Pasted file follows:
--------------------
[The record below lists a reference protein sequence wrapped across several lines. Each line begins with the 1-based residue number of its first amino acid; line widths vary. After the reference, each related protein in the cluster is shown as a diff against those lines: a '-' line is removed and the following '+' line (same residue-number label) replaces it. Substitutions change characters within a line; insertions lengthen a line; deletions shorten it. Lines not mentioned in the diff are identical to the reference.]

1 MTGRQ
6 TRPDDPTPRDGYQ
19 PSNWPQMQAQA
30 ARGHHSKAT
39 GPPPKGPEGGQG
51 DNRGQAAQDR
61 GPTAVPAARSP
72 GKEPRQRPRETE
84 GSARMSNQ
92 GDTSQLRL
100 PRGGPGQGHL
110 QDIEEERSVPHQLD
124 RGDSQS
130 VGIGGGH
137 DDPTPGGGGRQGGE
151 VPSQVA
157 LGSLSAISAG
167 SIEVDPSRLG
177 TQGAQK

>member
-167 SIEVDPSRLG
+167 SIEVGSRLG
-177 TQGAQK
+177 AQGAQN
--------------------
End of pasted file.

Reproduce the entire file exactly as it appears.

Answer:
[The record below lists a reference protein sequence wrapped across several lines. Each line begins with the 1-based residue number of its first amino acid; line widths vary. After the reference, each related protein in the cluster is shown as a diff against those lines: a '-' line is removed and the following '+' line (same residue-number label) replaces it. Substitutions change characters within a line; insertions lengthen a line; deletions shorten it. Lines not mentioned in the diff are identical to the reference.]

1 MTGRQ
6 TRPDDPTPRDGYQ
19 PSNWPQMQAQA
30 ARGHHSKAT
39 GPPPKGPEGGQG
51 DNRGQAAQDR
61 GPTAVPAARSP
72 GKEPRQRPRETE
84 GSARMSNQ
92 GDTSQLRL
100 PRGGPGQGHL
110 QDIEEERSVPHQLD
124 RGDSQS
130 VGIGGGH
137 DDPTPGGGGRQGGE
151 VPSQVA
157 LGSLSAISAG
167 SIEVDPSRLG
177 TQGAQK

>member
-167 SIEVDPSRLG
+167 SIEVGSRLG
-177 TQGAQK
+177 AQGAQN